There are times people think I'm too extreme or passionate about native plants, wildlife, and conservation. But if you read this article you'll see why, and it's totally based off of where I'm from. I live on the edge of the tallgrass, an ecosystem pretty much wiped out by our arrogance and misunderstanding. But just to the west is the most well-preserved prairie ecosystem, the Sandhills. As land managers work to restore fragments, they are rebuilding the connective tissue that wildlife need as ecological resilience returns to the Plains. We can have an important echo in our urban world, as well, especially in the former tallgrass region -- an echo that teaches and empowers us to garden smartly beyond the fence line.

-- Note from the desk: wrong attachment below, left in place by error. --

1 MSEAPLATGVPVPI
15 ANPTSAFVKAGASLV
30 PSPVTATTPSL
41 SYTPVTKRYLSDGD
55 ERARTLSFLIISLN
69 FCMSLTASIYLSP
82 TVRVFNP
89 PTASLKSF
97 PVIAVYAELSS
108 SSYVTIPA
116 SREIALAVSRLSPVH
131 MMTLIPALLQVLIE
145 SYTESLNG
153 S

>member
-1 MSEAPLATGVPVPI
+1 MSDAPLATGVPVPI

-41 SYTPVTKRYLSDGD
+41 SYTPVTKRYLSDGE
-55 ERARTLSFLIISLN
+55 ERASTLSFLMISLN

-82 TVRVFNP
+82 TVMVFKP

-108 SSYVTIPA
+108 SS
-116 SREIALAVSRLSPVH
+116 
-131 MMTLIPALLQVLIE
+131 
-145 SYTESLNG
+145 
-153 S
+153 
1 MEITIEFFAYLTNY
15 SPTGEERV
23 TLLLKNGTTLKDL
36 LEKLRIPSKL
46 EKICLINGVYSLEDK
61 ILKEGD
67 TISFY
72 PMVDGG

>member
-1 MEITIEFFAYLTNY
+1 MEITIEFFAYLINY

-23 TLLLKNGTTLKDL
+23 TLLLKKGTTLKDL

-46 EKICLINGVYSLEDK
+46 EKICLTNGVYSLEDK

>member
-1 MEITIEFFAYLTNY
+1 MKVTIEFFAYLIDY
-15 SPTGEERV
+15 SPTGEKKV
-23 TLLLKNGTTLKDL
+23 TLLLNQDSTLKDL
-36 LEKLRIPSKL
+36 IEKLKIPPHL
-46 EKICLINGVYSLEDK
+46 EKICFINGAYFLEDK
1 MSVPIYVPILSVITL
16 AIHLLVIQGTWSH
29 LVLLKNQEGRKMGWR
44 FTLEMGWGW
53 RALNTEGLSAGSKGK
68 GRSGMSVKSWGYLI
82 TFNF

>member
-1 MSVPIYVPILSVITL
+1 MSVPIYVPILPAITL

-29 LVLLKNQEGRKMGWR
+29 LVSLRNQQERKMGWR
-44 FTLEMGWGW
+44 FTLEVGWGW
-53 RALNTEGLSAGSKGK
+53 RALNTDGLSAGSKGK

If we experience and know our native wildlife in the urban world -- if we see it every day on our way to work, through office and school windows, at church, when we shop, and as we eat lunch -- then we will understand wildness not as unruly or outside of us, but as an essential core to our existence. More urban prairie might mean more rural prairie, and that will create a healthier, more resilient world for all of us.